Accusations of racism cause Gucci to pull ‘blackface’ sweater

Blackface sweater (Image source: Gucci.com screenshot)

So far, 2019 has produced a plethora of negative imagery of racial animus across the United States. From a protest held in Washington, D.C., to images of prominent government officials wearing blackface. It would seem that companies would be cognizant of this fact and keep a wary eye out for issues. Apparently, all that failed when fashion powerhouse Gucci decided to sell a sweater online that many are calling insensitive and racist.

The sweater in question is described by the company as a “wool balaclava jumper” and had a hefty price of $890. The offensive part of the clothing features a cut-out for the mouth with big red lips, making the wearer appear to be in blackface. The backlash online was intense and the Italian-based company has pulled the item from online sale. In addition, it released the following statement on Twitter late Wednesday, Feb. 6, 2019, “Gucci deeply apologizes for the offense caused by the wool balaclava jumper. We consider diversity to be a fundamental value to be fully upheld, respected, and at the forefront of every decision we make.”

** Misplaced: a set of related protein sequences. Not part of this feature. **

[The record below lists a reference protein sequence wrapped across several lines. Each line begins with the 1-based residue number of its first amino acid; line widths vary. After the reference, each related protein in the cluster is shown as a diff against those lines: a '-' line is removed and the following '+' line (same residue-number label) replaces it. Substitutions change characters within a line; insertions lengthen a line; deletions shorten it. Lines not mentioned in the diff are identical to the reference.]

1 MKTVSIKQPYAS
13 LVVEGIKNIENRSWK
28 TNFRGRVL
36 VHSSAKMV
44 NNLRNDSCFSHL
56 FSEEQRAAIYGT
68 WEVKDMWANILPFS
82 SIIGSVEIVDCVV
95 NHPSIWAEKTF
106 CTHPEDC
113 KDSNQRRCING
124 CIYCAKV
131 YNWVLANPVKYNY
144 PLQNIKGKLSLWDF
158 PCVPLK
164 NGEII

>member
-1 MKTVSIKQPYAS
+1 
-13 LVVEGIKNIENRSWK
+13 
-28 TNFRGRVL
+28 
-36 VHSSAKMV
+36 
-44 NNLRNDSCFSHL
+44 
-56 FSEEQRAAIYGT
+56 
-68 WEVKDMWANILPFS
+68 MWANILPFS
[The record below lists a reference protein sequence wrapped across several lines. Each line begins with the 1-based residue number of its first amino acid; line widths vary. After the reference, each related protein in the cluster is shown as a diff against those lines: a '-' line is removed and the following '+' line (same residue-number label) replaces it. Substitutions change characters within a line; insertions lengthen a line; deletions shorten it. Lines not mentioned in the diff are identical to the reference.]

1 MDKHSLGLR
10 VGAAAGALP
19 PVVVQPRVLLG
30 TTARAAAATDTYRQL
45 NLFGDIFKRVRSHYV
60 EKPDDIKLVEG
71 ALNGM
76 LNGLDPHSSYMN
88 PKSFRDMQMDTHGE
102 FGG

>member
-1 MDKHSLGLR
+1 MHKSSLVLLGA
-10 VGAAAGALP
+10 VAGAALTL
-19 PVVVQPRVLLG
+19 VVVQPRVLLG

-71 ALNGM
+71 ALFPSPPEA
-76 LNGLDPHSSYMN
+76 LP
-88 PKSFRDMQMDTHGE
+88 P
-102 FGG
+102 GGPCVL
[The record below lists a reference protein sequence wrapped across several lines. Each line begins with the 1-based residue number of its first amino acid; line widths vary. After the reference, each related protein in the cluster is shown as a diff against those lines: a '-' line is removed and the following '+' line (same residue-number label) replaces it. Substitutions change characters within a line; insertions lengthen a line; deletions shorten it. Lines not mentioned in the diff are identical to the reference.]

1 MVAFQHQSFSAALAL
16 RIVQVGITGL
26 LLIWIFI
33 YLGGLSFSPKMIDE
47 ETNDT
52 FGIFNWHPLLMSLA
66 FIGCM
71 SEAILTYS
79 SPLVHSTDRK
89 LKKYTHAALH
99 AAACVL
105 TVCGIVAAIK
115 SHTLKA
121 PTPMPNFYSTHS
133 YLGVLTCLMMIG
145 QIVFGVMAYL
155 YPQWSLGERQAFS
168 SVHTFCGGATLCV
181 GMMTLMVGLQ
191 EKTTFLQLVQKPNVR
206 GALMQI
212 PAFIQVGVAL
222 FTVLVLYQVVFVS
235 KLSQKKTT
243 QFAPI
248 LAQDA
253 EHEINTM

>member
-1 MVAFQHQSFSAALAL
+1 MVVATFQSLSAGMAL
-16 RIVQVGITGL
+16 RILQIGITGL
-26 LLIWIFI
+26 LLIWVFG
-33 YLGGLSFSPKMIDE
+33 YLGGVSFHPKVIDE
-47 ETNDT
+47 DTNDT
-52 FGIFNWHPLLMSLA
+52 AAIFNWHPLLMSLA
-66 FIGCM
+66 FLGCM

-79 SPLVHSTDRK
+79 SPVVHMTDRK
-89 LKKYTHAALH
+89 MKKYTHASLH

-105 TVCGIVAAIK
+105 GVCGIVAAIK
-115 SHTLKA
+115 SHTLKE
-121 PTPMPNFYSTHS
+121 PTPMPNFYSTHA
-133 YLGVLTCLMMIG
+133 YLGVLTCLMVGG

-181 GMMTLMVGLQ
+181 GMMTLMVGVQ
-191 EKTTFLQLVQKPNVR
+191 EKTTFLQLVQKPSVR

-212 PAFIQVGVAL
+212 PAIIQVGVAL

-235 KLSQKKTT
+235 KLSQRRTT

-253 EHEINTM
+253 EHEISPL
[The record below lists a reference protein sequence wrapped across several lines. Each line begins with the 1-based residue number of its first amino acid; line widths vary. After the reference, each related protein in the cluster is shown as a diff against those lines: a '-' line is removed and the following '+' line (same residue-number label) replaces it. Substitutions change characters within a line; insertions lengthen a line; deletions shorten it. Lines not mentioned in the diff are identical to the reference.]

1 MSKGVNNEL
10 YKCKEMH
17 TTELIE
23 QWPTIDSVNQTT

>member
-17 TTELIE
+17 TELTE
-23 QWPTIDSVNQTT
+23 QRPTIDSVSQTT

But Gucci was not the only clothier to market a controversial item during Black History Month. Adidas, one of the largest makers of sneakers, issued a special edition sneaker to honor the Harlem Renaissance period of Black culture. The insensitive aspect of the sneaker was that it is all-white and the impact of #BlackTwitter posts caused the company to pull this offering. Adidas released the following statement that reads in part: “Toward the latter stages of the design process, we added a running shoe … that we later felt did not reflect the spirit or philosophy of how Adidas believes we should recognize and honor Black History Month. After careful consideration, we have decided to withdraw the product from the collection.”

Mo Barnes
Mo Barnes

Maurice "Mo" Barnes is a graduate of Morehouse College and Political Scientist based in Atlanta. Mo is also a Blues musician. He has been writing for Rolling Out since 2014. Whether it means walking through a bloody police shooting to help a family find justice or showing the multifaceted talent of the Black Diaspora I write the news.